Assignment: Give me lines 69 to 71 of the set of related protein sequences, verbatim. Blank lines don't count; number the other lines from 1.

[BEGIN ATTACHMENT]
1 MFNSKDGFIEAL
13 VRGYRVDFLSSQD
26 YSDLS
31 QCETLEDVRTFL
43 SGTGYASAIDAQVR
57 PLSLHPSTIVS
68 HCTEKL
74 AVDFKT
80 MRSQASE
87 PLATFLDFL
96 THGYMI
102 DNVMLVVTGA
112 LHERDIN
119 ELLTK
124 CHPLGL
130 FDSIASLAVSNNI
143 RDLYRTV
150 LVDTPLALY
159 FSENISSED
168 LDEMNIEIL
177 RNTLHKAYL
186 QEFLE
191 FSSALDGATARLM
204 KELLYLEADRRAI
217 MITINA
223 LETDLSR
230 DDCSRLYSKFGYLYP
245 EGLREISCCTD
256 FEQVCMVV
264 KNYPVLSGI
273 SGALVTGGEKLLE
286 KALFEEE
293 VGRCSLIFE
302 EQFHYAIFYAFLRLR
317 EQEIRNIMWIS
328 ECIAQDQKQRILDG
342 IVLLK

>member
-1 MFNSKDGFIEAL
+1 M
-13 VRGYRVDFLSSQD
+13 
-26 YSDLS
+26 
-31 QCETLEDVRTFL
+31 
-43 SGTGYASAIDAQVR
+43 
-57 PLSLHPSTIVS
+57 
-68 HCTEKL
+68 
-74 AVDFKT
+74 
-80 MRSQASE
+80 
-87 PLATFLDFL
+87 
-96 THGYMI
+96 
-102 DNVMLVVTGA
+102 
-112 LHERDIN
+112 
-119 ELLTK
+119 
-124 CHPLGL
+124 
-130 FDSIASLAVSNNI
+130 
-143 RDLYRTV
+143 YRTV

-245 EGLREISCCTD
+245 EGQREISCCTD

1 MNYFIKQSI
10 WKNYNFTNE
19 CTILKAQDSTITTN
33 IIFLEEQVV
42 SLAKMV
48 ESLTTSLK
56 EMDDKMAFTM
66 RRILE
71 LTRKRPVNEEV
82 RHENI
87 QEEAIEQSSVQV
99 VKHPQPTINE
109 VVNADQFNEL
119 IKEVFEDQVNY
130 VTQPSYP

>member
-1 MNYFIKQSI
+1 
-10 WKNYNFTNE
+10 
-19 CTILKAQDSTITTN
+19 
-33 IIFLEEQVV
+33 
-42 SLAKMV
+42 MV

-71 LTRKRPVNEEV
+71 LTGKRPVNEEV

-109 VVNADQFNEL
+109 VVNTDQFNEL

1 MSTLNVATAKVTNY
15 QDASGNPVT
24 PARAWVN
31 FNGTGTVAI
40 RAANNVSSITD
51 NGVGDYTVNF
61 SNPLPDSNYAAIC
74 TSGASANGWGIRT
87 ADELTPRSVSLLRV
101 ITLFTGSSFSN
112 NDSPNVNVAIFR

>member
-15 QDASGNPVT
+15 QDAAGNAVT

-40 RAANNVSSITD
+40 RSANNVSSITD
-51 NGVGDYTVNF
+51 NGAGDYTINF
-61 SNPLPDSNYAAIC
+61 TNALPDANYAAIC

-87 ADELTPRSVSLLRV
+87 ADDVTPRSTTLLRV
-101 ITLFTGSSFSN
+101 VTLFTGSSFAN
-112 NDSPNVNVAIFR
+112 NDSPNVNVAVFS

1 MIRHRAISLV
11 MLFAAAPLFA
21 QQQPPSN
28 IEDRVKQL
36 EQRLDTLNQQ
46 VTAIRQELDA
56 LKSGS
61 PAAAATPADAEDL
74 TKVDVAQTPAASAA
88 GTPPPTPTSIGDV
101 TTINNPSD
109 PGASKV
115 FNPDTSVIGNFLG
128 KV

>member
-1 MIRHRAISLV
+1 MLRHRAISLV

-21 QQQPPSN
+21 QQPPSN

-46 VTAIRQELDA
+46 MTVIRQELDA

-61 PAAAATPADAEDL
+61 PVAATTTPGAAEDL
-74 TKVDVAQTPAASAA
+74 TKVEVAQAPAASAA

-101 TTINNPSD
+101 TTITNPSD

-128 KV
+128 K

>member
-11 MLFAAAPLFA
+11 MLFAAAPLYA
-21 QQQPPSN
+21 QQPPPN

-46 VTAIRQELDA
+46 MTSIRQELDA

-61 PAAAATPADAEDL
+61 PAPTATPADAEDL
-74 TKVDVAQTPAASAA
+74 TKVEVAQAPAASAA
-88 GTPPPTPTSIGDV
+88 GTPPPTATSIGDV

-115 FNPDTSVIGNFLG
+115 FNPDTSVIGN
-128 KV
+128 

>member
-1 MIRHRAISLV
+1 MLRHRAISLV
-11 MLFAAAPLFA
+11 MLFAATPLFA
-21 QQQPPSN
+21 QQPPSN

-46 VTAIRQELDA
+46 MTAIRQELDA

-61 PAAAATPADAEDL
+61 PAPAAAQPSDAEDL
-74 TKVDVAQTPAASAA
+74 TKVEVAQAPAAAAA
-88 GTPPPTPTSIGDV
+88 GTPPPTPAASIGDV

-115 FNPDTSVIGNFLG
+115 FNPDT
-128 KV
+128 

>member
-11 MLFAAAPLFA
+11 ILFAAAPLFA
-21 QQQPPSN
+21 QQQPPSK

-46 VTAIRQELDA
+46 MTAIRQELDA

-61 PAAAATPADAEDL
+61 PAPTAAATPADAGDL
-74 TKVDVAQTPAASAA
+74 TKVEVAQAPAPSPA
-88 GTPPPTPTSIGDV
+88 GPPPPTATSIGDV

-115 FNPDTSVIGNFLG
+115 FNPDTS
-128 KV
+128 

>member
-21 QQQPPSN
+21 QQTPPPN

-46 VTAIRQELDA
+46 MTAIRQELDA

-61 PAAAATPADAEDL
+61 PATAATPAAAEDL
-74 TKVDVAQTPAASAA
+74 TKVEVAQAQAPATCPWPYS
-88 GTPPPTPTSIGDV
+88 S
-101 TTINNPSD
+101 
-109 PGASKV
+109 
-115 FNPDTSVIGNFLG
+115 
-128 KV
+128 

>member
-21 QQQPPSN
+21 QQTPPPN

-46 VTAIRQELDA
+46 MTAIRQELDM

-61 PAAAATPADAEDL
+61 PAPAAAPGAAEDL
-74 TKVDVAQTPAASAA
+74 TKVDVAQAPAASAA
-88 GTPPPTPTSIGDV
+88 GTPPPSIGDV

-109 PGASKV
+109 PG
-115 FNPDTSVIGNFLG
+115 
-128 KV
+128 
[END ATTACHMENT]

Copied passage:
-130 FDSIASLAVSNNI
+130 
-143 RDLYRTV